This is one in a series of blog posts about our 2015 legislative agenda.
Building a strong Texas begins by making sure the youngest Texans have the right start to life. Our legislature can accomplish this by making sure all moms have access to health care services across their lifetime, by providing babies with the care they need during those first few critical years of life, and by ensuring families have the financial support they need when they fall on hard times.
For parents, the day their child is born may feel like the most important day of their lives. But when it comes to a child’s health, all the other days are important too – the nine months before delivery, the care moms receive before and between pregnancies, and of course, all the days that follow. A pregnant woman can receive essential, life-saving services for herself and her child through Medicaid, but she may still have an unhealthy pregnancy if she didn’t have insurance prior to conception. This is an unfortunately common occurrence because Texas leaders haven’t accepted new Medicaid funding for low-wage workers who don’t get coverage from their jobs. And she may lose coverage only two months after she’s delivered, even if she needs substantial help with issues like postpartum depression and chronic illnesses.
A new mom may also find it hard to navigate her health care options after she’s delivered, preventing her from receiving interconception care services (i.e. care between pregnancies) proven to improve infant and maternal health outcomes and delay her next pregnancy until her body is ready. Measures like extending the length of postpartum services for pregnant women in Medicaid and CHIP perinatal and streamlining care between different health care programs are smart ways we can ensure that moms don’t experience harmful gaps in services. We’re glad to see that Governor Abbott placed these issues at the top of his health care agenda during the campaign, and we’re hopeful he will fight for strong new policies during the session.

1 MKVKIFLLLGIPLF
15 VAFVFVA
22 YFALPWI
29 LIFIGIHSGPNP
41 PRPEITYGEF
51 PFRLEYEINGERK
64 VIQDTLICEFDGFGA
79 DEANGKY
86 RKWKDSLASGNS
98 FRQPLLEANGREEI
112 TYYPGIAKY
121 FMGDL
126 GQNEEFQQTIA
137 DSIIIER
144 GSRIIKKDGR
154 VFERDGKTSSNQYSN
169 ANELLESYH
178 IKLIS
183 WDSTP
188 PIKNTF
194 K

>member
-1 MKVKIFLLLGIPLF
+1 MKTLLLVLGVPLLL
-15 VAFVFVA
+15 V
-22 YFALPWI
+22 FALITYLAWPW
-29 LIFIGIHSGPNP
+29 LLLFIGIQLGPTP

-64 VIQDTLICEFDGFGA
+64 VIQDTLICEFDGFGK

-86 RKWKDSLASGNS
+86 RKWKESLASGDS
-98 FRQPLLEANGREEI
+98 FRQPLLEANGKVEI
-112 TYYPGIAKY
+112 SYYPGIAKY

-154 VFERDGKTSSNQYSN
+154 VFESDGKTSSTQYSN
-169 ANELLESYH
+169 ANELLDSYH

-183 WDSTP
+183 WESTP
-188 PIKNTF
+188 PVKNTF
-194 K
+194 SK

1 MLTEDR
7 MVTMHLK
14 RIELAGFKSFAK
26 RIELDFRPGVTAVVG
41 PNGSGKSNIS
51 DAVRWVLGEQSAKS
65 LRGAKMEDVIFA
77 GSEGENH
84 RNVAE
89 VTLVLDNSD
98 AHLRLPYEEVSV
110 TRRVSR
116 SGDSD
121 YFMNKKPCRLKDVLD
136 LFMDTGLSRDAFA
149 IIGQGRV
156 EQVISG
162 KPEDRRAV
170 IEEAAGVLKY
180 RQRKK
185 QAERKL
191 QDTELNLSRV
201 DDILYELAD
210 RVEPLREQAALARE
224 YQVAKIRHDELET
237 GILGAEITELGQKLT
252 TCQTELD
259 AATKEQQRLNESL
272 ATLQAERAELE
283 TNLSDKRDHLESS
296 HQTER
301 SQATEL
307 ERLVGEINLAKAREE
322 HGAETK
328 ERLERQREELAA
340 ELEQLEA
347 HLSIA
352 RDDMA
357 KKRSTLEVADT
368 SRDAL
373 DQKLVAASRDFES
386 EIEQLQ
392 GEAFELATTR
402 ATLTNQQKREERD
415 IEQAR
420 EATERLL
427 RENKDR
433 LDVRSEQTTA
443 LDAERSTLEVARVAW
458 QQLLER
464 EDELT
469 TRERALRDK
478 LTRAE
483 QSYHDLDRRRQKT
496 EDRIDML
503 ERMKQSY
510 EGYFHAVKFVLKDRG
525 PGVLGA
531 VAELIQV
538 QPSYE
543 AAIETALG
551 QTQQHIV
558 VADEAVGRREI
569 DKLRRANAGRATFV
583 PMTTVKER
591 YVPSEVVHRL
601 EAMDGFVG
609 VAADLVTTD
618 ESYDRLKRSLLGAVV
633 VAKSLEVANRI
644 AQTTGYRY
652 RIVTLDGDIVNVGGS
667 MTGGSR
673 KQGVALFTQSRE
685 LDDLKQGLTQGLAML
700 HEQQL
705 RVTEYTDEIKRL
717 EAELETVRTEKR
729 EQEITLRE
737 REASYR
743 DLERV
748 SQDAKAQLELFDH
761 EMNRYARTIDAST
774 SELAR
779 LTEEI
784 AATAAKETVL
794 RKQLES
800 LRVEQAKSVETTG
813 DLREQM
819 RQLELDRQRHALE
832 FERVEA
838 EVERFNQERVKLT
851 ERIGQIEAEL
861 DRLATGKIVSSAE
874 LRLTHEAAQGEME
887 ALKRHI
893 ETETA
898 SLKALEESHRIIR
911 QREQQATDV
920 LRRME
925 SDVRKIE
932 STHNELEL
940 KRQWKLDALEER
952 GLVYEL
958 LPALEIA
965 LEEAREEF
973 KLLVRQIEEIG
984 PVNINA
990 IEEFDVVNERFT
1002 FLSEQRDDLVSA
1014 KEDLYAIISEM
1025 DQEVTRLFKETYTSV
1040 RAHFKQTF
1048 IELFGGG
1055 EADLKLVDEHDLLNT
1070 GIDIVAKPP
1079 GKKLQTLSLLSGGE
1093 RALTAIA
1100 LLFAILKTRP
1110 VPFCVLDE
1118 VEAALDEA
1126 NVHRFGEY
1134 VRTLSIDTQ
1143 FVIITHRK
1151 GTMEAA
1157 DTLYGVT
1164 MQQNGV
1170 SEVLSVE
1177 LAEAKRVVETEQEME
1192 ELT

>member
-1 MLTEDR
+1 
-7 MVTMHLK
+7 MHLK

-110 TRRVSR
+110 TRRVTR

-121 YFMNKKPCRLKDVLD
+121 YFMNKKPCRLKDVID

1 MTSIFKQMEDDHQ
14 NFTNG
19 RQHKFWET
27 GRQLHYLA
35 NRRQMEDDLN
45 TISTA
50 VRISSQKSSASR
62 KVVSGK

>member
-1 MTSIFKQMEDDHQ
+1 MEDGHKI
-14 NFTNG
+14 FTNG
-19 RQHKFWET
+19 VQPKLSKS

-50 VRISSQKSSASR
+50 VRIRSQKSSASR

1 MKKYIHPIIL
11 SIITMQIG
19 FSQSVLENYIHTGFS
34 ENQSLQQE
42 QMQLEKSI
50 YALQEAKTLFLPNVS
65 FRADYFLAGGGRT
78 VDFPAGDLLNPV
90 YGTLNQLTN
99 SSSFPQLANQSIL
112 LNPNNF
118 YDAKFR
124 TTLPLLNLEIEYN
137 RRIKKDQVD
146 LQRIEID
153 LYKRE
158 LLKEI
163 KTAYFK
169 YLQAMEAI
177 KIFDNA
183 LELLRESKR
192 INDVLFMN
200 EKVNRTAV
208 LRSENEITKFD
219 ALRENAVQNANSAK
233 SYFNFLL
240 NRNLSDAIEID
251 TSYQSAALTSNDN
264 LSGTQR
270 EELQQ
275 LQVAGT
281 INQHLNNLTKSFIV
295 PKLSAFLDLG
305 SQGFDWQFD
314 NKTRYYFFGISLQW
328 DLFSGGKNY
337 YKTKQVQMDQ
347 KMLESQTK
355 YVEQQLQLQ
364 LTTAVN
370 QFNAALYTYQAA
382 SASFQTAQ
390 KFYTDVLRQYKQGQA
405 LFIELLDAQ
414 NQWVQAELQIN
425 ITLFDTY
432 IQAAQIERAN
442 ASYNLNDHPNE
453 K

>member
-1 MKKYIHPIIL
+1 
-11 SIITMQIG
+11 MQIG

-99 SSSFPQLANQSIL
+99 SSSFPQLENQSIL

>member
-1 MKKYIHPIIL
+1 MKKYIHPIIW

When women are able to plan and space their pregnancies, the health benefits can be huge, ranging from earlier prenatal care to lower risk of low birthweight, prematurity, and neonatal and infant mortality. In 2011, the Texas legislature made substantial cuts to the women’s preventive health care system, leading many health care clinics to close and thousands of women to lose access to services. During the 2013 legislative session, the legislature took important steps to restore funding for women’s preventive health care. However, our publicly funded programs can currently only serve three in ten women needing services, and the ability of women to access services varies widely across the state. The legislature can build on the progress it made in 2013 by providing sufficient funding, ensuring that any consolidation of women’s health programs preserves or expands access rather than narrows it, and improving continuity of care by supporting a wider array of services such as prenatal care.
Our legislature can also take steps to provide babies and toddlers with services in those critical first few years. One important way to improve health outcomes for the youngest Texans is to support breastfeeding, which helps babies fight diseases and infections. Measures like ensuring state agencies are mother-friendly, protecting moms who breastfeed in public, and making child care centers a more supportive environment for breastfeeding moms can all make Texas a stronger state for moms and babies.
For children age birth to three with developmental delays or disabilities, Early Childhood Intervention (ECI) provides individualized, family-focused, cost-effective services during the critical period when their minds are growing the most. Through ECI, children like Kate receive life-changing services that help them communicate, play, and learn. ECI has faced budget cuts in the past, and it is crucial that the legislature recognize that investments in early intervention now lead to healthier, happier children and families and fewer costly interventions later in life.
Ensuring that all kids get a strong start to life requires supporting whole families. When Texas families fall on hard times, our state provides important supports to help them get by. Programs like Medicaid, the Supplemental Nutrition Assistance Program (SNAP), Temporary Assistance for Needy Families (TANF), and the Special Supplemental Nutrition Program for Women, Infants, and Children (WIC) help struggling families stay afloat and provide children with the opportunities all kids deserve as they grow up. Any movement to limit these supports does harm to kids and families in Texas, making it harder for children to overcome economic barriers and grow into healthy, successful adults.